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The main trail is composed of a gravel camping road that encircles the man made lake. The road is bike and vehicle friendly, though it seems only park vehicles are allowed. Several trails offshoot from this main road, each is marked for either hiking (trail running), mountain biking, or camping. Theres several large camping sites, and both the bike and hike routes seem to be loops that end back at the starting offshoot on the main road. None of the hikes are very difficult, most are easy/moderate and support running. They are very easy for hiking. Some bike routes are more difficult. Half are in woods with trees as low as 5ft over the trail, the other half go through open fields. Since there are many different routes to take, its easy to increase or decrease the distance. I had no trouble clearing four miles by running out, doing a trail (full loop) and running back. The loops aren't always possible to cut, so keep in mind that its sometimes hard to tell how far along a loop you are. Note that few of these trails have views of the lake; only the campgrounds, bench sites, and main trail/road are unobstructed to the water. There are several beautiful views of the small damn and the broken sections that create a little waterfall. The sunset in particular was really peaceful and easy to watch from the benches (perfect for a romantic picnic).
This is the only park we could find. But it’s great. There are 45 RV sites here and about 8 I think have electric and water. A dump station is here too. The remaining sites are water only and are good for tent camping as well. Gravel and paved sites for water and electric. We had finished eating dinner and noticed a car sitting down the driveway so my dog and I circled around behind the car and discovered it was a police car. We spoke to the officer and he said they keep a close watch on the park because it’s safe and they want to keep it that way. Cost is $10 per night and there’s a registration drop box at the entrance.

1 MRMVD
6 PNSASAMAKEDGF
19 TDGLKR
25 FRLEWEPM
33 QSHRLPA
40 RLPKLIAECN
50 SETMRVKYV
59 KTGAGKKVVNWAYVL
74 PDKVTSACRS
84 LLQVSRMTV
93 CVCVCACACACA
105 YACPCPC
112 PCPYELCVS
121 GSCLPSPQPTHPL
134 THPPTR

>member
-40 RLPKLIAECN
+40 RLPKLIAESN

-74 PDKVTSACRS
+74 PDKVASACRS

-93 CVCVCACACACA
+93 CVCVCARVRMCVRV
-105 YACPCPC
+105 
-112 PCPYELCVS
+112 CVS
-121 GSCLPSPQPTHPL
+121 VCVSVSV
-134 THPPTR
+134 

This park does not exist.
After being closed for over two months the campsites are back open for use. There is still a lot of clean up being done, but should not stop anyone from camping. Shower houses are clean and have hot water. There are several hiking trails. Fall will be a great time to camp at Fall River State Park.
We stayed in the “Basic Camping” area #50 Beautiful views of the lake and plenty of trees to setup a hammock or two. We had some noisy neighbors, and for some reason the hogs (noisy motorcycles) were popular late into the night whilst trying to fall asleep.
….the camp host offers you dog food and asks if your homeless….haha
Bluestem Point Rocks & Rolls! My SOBF (significant other boyfriend) and I have camped here over six times. We didn’t even leave when they had the semi-floods and crazy lightning storms in May & June 2019 (and we only live 30 minutes away). The picnic tables are great because they are shaped like a sail and you can turn them to block the wind or sun. You can also put a tarp on top and block out the rain. The camp hosts (Bob and Jean) are so friendly and accommodating. They also keep the place spic and span.
Moline North Lake (Moline New City Lake) is a municipal reservoir northwest of Moline, Kansas. There are fishing access piers and a well-maintained road to them, as well as shelters, picnic tables, fire rings, and a vault toilet.
Local users told us that camping is permitted, so we camped there. It was peaceful and very pretty. There are few services, and no running water.
We suggest calling the city office to determine current policy and status of the area, but we had no problems.